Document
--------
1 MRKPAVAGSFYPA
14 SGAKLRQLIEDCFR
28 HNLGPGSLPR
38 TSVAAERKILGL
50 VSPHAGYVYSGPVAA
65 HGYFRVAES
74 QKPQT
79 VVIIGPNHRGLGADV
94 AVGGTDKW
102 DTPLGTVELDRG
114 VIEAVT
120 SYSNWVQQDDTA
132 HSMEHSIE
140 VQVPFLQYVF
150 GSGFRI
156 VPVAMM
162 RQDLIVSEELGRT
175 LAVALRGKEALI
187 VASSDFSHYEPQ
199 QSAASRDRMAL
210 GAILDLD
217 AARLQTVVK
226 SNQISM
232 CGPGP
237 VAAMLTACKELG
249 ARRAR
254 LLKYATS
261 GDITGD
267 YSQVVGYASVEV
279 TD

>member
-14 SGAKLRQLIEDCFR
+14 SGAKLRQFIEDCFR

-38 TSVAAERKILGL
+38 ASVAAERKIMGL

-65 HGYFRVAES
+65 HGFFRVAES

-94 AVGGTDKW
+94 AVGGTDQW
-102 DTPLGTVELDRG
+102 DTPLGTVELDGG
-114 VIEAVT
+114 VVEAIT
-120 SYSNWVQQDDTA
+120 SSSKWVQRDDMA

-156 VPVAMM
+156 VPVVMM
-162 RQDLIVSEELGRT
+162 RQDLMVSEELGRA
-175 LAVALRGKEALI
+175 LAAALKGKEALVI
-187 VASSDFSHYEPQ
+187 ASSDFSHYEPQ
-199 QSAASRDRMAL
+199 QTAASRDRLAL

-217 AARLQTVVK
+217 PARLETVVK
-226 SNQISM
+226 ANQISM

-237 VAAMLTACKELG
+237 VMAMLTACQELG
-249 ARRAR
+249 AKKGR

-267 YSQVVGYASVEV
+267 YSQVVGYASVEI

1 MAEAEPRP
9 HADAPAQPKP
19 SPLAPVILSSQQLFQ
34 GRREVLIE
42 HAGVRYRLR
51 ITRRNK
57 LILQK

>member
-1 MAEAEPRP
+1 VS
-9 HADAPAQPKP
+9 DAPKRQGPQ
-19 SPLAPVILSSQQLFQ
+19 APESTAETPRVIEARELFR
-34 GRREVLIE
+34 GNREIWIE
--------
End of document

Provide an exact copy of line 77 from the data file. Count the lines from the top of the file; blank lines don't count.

+9 DAPKRQGPQ